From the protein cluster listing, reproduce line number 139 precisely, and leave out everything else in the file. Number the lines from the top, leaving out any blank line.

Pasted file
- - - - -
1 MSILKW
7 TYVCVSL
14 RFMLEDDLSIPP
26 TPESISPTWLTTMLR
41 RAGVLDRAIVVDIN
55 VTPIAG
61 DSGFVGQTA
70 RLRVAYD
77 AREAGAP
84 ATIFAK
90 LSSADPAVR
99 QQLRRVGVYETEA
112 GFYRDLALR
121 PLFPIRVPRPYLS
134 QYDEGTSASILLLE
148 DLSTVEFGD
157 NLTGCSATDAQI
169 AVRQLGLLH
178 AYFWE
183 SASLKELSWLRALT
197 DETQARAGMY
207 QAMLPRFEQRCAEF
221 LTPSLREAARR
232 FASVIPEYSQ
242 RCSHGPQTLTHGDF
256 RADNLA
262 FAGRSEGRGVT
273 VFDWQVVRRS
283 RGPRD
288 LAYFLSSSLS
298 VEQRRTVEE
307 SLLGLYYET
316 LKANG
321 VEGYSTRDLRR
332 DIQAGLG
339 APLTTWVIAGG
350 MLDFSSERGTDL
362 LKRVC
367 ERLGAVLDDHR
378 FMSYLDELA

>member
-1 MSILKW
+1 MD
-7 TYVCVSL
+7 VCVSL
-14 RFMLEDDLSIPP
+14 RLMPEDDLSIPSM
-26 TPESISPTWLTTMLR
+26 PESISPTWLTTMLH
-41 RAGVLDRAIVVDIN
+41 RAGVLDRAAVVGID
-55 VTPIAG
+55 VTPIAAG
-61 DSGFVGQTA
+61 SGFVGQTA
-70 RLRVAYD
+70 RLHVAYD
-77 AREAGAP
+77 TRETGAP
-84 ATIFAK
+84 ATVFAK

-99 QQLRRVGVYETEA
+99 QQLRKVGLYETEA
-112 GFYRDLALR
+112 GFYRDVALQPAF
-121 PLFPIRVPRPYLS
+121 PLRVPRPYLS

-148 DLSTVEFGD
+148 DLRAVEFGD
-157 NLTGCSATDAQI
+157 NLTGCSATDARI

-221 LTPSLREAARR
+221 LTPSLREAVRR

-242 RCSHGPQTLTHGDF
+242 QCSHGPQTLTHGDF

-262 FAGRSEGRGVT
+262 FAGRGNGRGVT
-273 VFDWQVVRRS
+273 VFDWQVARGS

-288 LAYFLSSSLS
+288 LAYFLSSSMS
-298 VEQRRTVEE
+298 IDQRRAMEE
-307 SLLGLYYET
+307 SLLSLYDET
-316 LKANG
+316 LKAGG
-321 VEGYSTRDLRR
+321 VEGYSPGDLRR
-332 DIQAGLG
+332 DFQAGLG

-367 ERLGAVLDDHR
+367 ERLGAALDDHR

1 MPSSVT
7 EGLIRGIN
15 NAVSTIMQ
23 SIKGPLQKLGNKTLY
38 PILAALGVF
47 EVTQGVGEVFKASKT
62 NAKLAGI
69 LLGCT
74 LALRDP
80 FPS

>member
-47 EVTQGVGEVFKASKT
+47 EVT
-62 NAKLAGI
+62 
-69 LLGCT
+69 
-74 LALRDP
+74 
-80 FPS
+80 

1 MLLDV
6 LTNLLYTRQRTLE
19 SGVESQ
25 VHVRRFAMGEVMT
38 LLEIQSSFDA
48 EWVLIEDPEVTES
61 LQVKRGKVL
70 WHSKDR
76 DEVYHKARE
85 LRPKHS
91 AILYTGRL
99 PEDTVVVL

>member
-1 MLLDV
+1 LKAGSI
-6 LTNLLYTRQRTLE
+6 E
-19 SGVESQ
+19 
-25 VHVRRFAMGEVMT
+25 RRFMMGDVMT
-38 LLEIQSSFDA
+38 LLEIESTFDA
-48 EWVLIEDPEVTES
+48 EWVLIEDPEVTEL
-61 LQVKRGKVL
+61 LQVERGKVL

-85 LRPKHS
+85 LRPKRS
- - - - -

+48 EWVLIEDPEVTEL